Title Page Template:
You must use the template below as your title page. DO NOT CHANGE IT. Be sure to use the LAST NAME and FIRST NAME that appear on your official Ryerson record and thus my class list. DO NOT FORGET YOUR ID NUMBER.

Grade Reporting Template:
You must attach the grade reporting template below as the back page of your assignment. DO NOT ALTER IT in any way. Be sure to type in the LAST NAME, FIRST NAME that appear on your official Ryerson record and thus my class list. DO NOT FORGET YOUR ID NUMBER.

To be considered excellent a paper must have received an excellent rating in all three categories. NOTE that in university a “satisfactory” paper will get a ‘C’ NOT a ‘B’. And if you expect an ‘A’ grade, write an ‘A’ paper.
EXCELLENT (‘A’ range – you have excelled)
Clear and penetrating ideas.
Mature grasp of the subject.
Accurate and plentiful documentation.
Focused on problem to be solved and linked to larger context.
Research/data exhaustive, rich, connected and pertinent. Clear focus with original thesis.
Clear and purposeful development.
Rich in detail and rigorous in reasoning.
Smooth transitions, clearly connecting elements of the paper. Diction clear and concise.
Concern for reader and delight in the language.
Appropriate tone and pointed emphasis.
Mastery of the mechanics of the language.
GOOD (‘B’ range – you have exceeded expectations)
Clear and interesting ideas.
Good grasp of subject, with some omissions.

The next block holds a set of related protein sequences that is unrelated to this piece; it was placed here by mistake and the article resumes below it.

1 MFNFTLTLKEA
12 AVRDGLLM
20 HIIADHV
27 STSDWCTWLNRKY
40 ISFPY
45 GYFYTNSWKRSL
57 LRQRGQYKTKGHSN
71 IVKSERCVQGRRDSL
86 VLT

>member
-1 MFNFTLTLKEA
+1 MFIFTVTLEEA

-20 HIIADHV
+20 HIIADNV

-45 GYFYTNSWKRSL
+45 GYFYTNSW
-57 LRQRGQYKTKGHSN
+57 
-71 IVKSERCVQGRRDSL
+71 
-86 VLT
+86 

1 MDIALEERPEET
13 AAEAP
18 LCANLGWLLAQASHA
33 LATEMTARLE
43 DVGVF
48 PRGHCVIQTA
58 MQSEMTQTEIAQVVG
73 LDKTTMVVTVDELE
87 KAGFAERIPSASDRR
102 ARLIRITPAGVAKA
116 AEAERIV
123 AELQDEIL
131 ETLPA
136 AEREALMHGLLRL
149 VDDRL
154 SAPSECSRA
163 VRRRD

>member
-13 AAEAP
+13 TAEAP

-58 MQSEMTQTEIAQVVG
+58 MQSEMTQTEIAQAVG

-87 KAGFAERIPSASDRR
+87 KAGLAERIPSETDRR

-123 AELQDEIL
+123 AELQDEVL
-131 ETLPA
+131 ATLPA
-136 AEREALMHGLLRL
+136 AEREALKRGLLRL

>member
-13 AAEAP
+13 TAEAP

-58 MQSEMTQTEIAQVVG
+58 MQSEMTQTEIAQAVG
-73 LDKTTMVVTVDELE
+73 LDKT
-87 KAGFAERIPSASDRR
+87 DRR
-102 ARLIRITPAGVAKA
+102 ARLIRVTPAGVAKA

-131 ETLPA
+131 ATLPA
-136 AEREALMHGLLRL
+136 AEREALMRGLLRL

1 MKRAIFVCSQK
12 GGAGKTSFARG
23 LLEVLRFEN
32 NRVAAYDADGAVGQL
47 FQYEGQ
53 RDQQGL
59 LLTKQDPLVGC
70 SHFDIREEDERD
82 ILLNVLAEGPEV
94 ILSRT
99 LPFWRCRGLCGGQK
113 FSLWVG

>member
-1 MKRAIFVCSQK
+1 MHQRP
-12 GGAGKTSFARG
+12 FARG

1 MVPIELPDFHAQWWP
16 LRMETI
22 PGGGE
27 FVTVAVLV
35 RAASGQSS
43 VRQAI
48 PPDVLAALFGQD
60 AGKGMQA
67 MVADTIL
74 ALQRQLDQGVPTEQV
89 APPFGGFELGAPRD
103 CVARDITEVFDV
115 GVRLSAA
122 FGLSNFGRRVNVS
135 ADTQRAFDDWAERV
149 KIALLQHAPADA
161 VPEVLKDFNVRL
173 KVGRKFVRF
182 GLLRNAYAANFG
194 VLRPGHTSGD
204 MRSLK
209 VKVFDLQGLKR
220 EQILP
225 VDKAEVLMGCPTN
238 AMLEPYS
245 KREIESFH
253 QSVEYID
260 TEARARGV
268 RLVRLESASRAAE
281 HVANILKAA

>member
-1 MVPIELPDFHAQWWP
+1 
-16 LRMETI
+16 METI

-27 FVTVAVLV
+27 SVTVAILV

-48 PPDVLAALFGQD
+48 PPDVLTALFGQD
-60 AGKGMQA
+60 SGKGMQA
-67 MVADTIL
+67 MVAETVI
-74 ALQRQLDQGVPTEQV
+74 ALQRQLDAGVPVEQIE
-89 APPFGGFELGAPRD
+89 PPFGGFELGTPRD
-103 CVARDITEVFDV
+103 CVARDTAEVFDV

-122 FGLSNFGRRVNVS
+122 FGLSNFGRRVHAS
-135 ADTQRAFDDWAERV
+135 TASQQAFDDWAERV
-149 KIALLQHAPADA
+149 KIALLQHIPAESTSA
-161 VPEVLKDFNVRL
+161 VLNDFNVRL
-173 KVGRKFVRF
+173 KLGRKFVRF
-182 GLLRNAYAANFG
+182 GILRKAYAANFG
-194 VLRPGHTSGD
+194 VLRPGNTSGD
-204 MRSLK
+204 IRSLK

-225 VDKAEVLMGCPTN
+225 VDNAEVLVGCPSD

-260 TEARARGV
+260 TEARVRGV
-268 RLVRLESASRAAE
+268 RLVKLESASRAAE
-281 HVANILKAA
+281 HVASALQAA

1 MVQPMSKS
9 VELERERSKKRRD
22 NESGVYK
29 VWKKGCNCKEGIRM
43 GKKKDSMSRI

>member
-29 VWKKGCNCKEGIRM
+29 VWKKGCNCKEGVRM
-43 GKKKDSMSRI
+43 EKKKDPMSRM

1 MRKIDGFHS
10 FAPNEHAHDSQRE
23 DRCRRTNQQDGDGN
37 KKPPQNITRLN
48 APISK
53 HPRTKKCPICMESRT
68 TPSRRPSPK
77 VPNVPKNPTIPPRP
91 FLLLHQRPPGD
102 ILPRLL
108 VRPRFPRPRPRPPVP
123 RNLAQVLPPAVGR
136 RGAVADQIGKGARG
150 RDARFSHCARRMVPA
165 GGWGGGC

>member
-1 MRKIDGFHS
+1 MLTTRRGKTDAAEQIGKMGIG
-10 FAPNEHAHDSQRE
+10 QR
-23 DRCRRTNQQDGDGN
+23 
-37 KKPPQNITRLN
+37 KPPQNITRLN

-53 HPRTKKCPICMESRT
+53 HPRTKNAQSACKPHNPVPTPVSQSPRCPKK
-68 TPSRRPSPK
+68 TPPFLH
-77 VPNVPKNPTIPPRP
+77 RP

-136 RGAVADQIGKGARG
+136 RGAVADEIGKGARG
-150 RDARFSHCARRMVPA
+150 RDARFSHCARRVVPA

Accurate documentation.
Focused on problem to be solved.
Research/data detailed, connected and pertinent. Clear and specific focus.
Clear and adequate development.
Sufficient but limited details.
Sound reasoning.
Adequate transitions connecting elements of the paper. Diction appropriate and accurate.
Varied and appropriate sentences.
Tone generally appropriate and emphasis apparent rather than pointed.
Good grasp of language mechanics.
SATISFACTORY (‘C’ range – you have met expectations)
Clear ideas.
Grasp of subject but assimilation of ideas incomplete.
Accurate documentation but limited in number and variety of sources.
Wanders occasionally from focus of problem.
Research/data present but light and simple, little connection to topic and not really pertinent. Thesis clear but simple and/or insufficient.
Barely sufficient details and occasionally faulty reasoning.
Some awkward transitions or gaps in the structure of the paper. Diction limited or word flowery.
Similar sentence lengths.
Tone and/or emphasis not always appropriate.
Adequate grasp of language mechanics.
POOR (‘D’ range – you have not met expectations)
Confused thoughts.
Little or no documentation and of inferior quality or suspect sources.
Unfocussed and not addressing the research problem/essay topic rubric. Little or no research/data present, little connection to topic and/or not pertinent. No focus.
Insufficient detail/data to make the case.
No relationship to course concepts, theory.
Faulty reasoning.
No apparent structure and awkward transitions. Awkward and faulty use of language.
Poor grasp of language mechanics.
Inappropriate tone.
Poor writing style: e.g. no variety in sentence length, repeated use of same words/phrases, run-on sentences etc.
Some or all of the items within each element may apply to your paper.

Name (last, first): ___________________________________________________ ID #: _________________________________